“FUCK!” Othello lashed out, swiping all the contents of his desk to the floor in a burst of uncharacteristic rage. An assortment of objects clattered against the Persian rug—books, pens, papers and a tablet, which cracked on impact. He kicked the chair to its back before turning around to face Omar again.
“How many is that now?” he asked after a moment, breathing hard, fighting to compose himself. His fists were clenched as he stared into the green felt on the oak desktop, trying to comprehend what was happening, trying to wrap his mind around how this could be happening at all.
“Twenty-two dead so far,” Omar hid his own fear at the storm coming their way. “We can't be sure how many were at Lockweeds. We know a couple of guys haven't checked in yet.”
Twenty-two men, all dead. They were shot, burned, stabbed or killed in some equally gruesome fashion. Everyone he'd sent out to deal with the situation had not come back. When Dwyer bought it at the Sin Kitty Club, the night was young, but that was hours ago. As the hours ticked by, more and more of his crew were getting hit. Some in their homes, others at the various businesses owned by the Triple C and some while their dicks were still in their girlfriends' snatches. It began to dawn on Othello that he had crossed a line, and he had crossed it with the wrong cop.
The fucking war hero was coming.
“How many guys we got around here?”
“Thirteen,” Omar said, still recovering from the realization that Othello, the baddest motherfucker he knew, was scared. “Four on the roof, three at the gates and the rest patrolling the house. There ain't no way that psycho cop is getting in here. We got eyes on the ground. He'll never get past the gate. Lamonte is watching the cameras.”
“Good.” Othello nodded, grateful that his young cousin was not out on the front line, so to speak. An hour ago, he had done something he never imagined he would do. He had sent Mona and the kids out of the city to her folks in Indiana. He didn't know whether or not the cop would hurt them, but he wasn't risking it. The cop hadn't just killed members of his crew. He had killed anyone who worked for Triple C—pimps, mules, dealers, cooks and soldiers. He didn't seem to care if they were male or female. If they were Triple C—they died.
“Don't worry, Theo,” Omar assured him, using the old nickname from back in the days when they used to run together as kids. “We'll get him.”
“Yeah,” Othello grunted, walking to the liquor cabinet and retrieving a bottle of scotch from inside of it. He didn't pour himself a glass, instead taking a healthy swig of it because he wanted the liquor to burn its way down his throat.
“All this over his bitch sister,” Omar commented, going to the leather sofa in front of his desk and lowering himself into it.
Othello tensed. He didn't want to think about the girl.
Mention of her immediately dredged up the memories of the brunette college girl they dragged off her campus three days ago. Her brother was one of those who wouldn't be intimidated, who wouldn't take a bribe. Fucking Captain America who came from the war thinking it meant shit in the real world. Othello wanted to show him how touchable he was, like Charles Martin Smith was in that old movie with Kevin Costner.
They had her for almost a day in one of his warehouses, him and four of his boys. Omar included. She was a real looker too, long legs, brown hair and a killer body. Taking turns at her was sweet and they all had a piece. She'd screamed and wailed as they tore into her body, smacking her good and bloody when she made too much noise.
Yet through it all, she didn't break. The bitch didn't fucking break. Even after they'd left her bleeding and naked, covered in their jizz, he remembered the look in her eyes, the defiance as she stared at him. Smiling, with broken teeth and covered in blood, she said to him without fear, “He's going to kill you all for this.”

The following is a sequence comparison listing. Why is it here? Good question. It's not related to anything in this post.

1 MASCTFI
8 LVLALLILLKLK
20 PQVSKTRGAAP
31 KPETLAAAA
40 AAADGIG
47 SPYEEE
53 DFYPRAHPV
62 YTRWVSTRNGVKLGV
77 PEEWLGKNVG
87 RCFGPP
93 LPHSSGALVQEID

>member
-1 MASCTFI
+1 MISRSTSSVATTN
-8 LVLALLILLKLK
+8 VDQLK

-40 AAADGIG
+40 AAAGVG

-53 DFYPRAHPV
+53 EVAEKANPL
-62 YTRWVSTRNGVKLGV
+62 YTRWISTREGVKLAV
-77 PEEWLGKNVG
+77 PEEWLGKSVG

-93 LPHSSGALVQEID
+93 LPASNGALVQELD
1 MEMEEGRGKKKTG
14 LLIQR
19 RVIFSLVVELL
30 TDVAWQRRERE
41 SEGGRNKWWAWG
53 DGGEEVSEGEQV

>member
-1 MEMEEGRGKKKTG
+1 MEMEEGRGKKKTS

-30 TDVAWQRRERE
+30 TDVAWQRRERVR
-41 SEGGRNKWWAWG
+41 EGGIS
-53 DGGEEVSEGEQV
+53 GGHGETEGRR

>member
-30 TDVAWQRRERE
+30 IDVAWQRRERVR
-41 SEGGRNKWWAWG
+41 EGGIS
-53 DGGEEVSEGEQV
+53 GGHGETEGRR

It was the last thing she said before he put a bullet in her head.
It pissed him off that she hadn't begged, not once. Not when they were violating her. She cried and she screamed when they hurt her, but she didn't beg. That defiance infuriated him, made him think she'd deserved more pain, more desecration. So he told his boys to send her back to her brother, special delivery.
They sent her back in pieces.
Othello thought the cop was finished. No one came back from a thing like that to be of trouble ever again. The leader of Triple C was confident the cop would rage and curse, but it was all he could do because, unlike Charles Martin Smith, he and his crew were untouchable. In this world where the law was breaking down, he and his guys were the new reality. The cop had no proof they were responsible and even if he did, there wasn't anyone in Chicago brave enough to come after him. He was invulnerable.
Or so he thought.
Something caught his eyes through the window of the study. He winced as the light overloaded his retinas. Blinking the spots out of his eyes, he saw twin strobes glaring through the front gates. Striding to the desk, he opened the top drawer and retrieved his gun—a Glock—and went to investigate.
“What's going on?” he heard Omar ask, but ignored him. Just before he reached the glass, he heard gunfire and immediately dropped to his knees. Omar dove for the floor behind him. Othello heard the rat-tat-tat of an assault rifle just before bullets riddled the window above his head. Glass shattered and he was driven backwards to the cover of the desk.
Only when he was behind the sturdy safety of oak did he dare look up again. This time, he saw that the sentries at the gate were firing blankly at the strobes, which just so happened to be headlights rushing at them. Not from a car, though, he thought. The headlights were too far apart and too high off the ground.
The cement truck tore through the steel gates like paper, crumpling one and tearing the other off its hinges to roll off the hood as if it had been swiped aside by its wipers. Two of his men, Naf and Elroy, were mowed down as the vehicle accelerated. The third leaped out of the way only to be cut down by a barrage of gunfire from the driver's side.
Othello heard footsteps pounding over his head. The guys on the roof were running into position, and he imagined the racket was bringing the others patrolling the grounds. The truck rolled down the paved driveway before stopping short of the house, idling.
Suddenly, the door swung open and the faint shape of a body seemed to be taking cover, just as the guys on the roof opened fire. The driver didn't immediately respond. Lost in the sound of MAC-10s was a single burst of sound, like a champagne cork popping. With that single sound, the driver retreated into the safety of the cabin even as bullets pinged loudly against the steel.
The explosion that followed rocked the house to its foundations. Othello heard screams as one of his men went over the side, landing on the grass near his window. His back was a mess of burnt flesh and fabric. It was difficult to tell which was which. He landed with a sickly thud, body flaming but still alive.
“What the fuck was that?” Omar demanded, staring at the ceiling. Pieces of mortar broke off in chunks and concrete dust came through freshly made cracks.